The global all-electric convertible segment is pretty deserted these days. The MG Cyberster seems like a very decent product but it will go on sale in the United Kingdom and other European countries in the summer of next year. There’s also the Mini Cooper SE Convertible EV but the automaker will produce just 999 examples of the EV and all of them will find new homes on the Old Continent. If you live in China, however, there’s another option and it is actually the most affordable zero-emissions cabriolet money can buy today.

Let’s start with some background first, though. Wuling is a Chinese automaker that builds and sells the Mini EV, which was the third-best-selling electric vehicle on the planet last year. With a total of 443,400 deliveries last year, it almost outsold the Tesla Model 3. We’ve discussed this vehicle before with the launch of the GameBoy special edition model, which our friends at Wheelsboy got the chance to review. Now, our Chinese pals are at it again but this time around, they have new content with the open-top version of the car.

Gallery: Wuling Mini EV Cabrio

The video at the top of this page and the gallery above – shared exclusively with the Motor1.com audience – depict what is currently the cheapest electric convertible in the world. Unfortunately, it is sold only in China where it kicks off at around $14,000 with the current exchange rates. For comparison, in the United States, the most affordable convertible is the Mazda MX-5 Miata, which starts at a little below $30,000.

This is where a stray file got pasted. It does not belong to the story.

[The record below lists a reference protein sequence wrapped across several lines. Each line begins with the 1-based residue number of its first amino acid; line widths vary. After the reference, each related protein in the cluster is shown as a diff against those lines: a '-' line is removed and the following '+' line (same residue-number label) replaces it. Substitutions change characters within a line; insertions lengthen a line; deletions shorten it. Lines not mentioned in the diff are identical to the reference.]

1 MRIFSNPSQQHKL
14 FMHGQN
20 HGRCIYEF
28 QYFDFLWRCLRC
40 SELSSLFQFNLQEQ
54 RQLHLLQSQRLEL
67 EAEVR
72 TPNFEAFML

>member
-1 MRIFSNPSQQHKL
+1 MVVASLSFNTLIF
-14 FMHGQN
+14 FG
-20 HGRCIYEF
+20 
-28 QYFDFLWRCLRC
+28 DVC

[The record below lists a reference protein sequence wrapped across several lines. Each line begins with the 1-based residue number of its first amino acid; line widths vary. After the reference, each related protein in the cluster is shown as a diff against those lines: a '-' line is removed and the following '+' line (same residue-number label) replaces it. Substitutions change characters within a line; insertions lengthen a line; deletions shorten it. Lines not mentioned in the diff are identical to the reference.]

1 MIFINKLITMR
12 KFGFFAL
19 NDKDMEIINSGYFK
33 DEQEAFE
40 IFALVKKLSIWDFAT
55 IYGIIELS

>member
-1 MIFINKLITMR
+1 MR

Not much has changed in the design department compared to the previous version of the mini electric car. It still has those weird proportions and rides on the same 12-inch wheels. It is a truly small vehicle measuring 3,059 millimeters (120.4 inches) in length, 1,521 mm (59.9 in) in width, 1,614 mm (63.5 in) in height, and 2,010 mm (79.1 in) between the axles. One big difference compared to the other Wuling Mini EVs is that this one seats just two and has a very strange cargo compartment that cannot be accessed from the outside of the car.

But this is just one of the car’s many weird characteristics. We’ll name a few more before letting you dive into this forbidden fruit through the video at the top of this page. Take for example the fact that you need an actual key to start the electric car. Also, don’t forget about the archaic radio on the center console, which still has Bluetooth connectivity and three USB ports. 

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